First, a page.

Oh so near, and yet so far for England.

But this was always going to be a matter of progress. And as much as it will hurt the players right now, they have shown tremendous progress. When Gareth Southgate took charge of the England team, did anyone think that England would make a major final? Because I certainly didn’t. England announced a ten-year-plan back in 2012. Two of the points on that plan? Reach the semi-finals of Euro 2020 and win the 2022 World Cup. Well, at their last two tournament appearances, they reached a semi-final and a final. I would say the plan is on track. And while the final did end in defeat, England lost to a side that have not lost for three years. Italy were the best team at this tournament. They started the tournament with an extremely impressive win over Turkey and finished it by using all of their experience and know-how to beat an England side playing on home soil in front of a home crowd, that were in the ascendency. And a huge acknowledgement has to go out to Roberto Mancini for the job he has done since taking over as Italy manager. For a man that many had written off, to take Italy from the depths they had fallen to, failing to qualify for the 2018 World Cup, to European champions at the first time of asking. Mancini has reinvigorated and restored pride in Italian football, and broken the mould for how an international team has historically been successful. Italy were able to blend their typical defensive nous with an attacking edge that you rarely see at international tournaments. England were able to be very pragmatic in their approach and it so nearly paid off. This is the right path for the team to be on; they just have to execute it slightly better in future.

This team will only continue to get better. The three lads who missed their penalties on Sunday are all under 25 years old. They are going to be pivotal members of the side that hopefully goes to Qatar in 2022. They all put themselves on the spot and under that immense pressure. That alone requires serious balls. Especially for a lad like Bukayo Saka, who isn’t even 20 yet. The only other sporting situation I can think of that come close to this level of pressure is the Cricket World Cup final of 2019. Not only was it something that the England team had been working towards for a long time, but the way the game panned out made it one of the tensest viewing experiences of recent years. Like the final on Sunday, that game at Lord’s went down to the last ball of the whole tournament, down to two men running 22 yards like their lives depended on it, one throw that had to get there. That time England came out on the side all sporting teams want to emerge on, the winning side. In doing so, they made history and became the first England team to win the Cricket World Cup. Marcus Rashford was about half a centimetre from glancing his penalty off the post and into the corner of the net rather than wide. He has also taken high pressure penalties before and scored, but this was the highest pressure that an England player can face.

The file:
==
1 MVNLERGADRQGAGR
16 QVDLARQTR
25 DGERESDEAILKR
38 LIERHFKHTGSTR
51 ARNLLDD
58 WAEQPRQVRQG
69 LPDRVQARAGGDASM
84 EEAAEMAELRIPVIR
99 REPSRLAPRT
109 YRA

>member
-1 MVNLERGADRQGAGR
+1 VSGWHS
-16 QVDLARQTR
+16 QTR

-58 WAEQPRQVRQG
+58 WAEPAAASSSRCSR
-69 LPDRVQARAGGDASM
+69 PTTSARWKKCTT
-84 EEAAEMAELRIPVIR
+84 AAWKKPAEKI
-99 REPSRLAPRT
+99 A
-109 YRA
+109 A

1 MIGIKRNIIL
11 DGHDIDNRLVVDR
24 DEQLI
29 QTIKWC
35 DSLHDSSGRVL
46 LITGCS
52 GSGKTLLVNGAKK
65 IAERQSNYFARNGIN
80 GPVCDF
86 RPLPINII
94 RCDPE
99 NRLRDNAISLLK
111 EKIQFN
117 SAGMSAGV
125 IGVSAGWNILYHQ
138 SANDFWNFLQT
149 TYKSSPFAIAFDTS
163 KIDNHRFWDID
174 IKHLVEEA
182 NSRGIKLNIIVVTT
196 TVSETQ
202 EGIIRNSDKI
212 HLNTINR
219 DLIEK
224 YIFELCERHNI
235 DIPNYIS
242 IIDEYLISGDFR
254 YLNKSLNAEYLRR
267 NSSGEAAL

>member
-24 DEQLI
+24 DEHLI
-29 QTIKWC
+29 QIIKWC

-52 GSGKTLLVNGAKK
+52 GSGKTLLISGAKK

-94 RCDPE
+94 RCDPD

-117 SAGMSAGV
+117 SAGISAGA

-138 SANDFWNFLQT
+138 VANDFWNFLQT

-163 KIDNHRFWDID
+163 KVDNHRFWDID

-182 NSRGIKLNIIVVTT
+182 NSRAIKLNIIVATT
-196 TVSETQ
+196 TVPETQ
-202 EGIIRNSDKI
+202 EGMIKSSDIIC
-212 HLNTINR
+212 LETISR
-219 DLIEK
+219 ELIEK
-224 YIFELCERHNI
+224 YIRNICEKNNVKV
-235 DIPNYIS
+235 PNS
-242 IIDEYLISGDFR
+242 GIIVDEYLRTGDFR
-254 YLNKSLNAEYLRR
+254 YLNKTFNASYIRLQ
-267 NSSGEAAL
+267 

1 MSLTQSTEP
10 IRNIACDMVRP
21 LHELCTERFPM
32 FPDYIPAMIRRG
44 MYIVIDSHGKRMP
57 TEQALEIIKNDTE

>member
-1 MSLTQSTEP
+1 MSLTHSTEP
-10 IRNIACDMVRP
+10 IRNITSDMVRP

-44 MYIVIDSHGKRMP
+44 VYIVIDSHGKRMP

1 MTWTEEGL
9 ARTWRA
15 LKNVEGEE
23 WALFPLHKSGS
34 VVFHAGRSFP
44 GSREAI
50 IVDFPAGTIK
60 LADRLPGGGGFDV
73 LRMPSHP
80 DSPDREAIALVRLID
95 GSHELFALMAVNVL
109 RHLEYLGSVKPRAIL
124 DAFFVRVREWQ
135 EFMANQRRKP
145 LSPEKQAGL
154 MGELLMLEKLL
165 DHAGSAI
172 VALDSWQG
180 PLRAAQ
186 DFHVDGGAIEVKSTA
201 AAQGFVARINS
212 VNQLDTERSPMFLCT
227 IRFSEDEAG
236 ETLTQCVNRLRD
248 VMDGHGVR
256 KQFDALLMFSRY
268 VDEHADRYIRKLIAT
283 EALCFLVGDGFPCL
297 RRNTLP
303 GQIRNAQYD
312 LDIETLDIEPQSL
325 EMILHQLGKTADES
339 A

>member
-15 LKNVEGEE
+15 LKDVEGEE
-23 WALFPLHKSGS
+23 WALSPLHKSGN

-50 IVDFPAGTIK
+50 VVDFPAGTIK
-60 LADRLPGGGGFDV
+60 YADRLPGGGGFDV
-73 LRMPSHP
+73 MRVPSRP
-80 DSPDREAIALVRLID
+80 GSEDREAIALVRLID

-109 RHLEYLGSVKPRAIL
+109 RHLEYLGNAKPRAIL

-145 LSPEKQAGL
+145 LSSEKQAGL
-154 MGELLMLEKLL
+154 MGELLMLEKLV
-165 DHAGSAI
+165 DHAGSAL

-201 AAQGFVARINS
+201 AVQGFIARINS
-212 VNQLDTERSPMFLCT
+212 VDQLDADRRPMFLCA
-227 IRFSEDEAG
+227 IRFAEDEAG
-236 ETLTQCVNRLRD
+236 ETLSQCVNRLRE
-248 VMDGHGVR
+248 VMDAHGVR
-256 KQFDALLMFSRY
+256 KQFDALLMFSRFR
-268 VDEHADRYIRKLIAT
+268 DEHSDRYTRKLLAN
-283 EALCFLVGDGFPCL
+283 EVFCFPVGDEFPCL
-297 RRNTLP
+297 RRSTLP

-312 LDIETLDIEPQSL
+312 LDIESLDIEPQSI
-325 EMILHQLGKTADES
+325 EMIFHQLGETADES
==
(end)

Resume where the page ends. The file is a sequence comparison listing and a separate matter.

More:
However, none of these lads should have to apologise for this. Ultimately, it’s one kick of a football. It won’t define these guys as players and it certainly won’t as people. And I pity the knuckleheads who posted that garbage online. What a sad, sad little world you live in. This team is a true reflection of modern England. Culturally diverse, socially conscious and proud of where they come from. It’s not just the success on field that captivated people, it was how the whole squad and management conducted themselves off it. These are no preening prima donnas. These are intelligent young men with something to say.

England will come back stronger from this. And this loss, while it will hurt for a while, will make future success all the sweeter. These players will have suffered heartbreak to get there. And I now can see a future where England win major silverware, and bring the years of hurt to an end.

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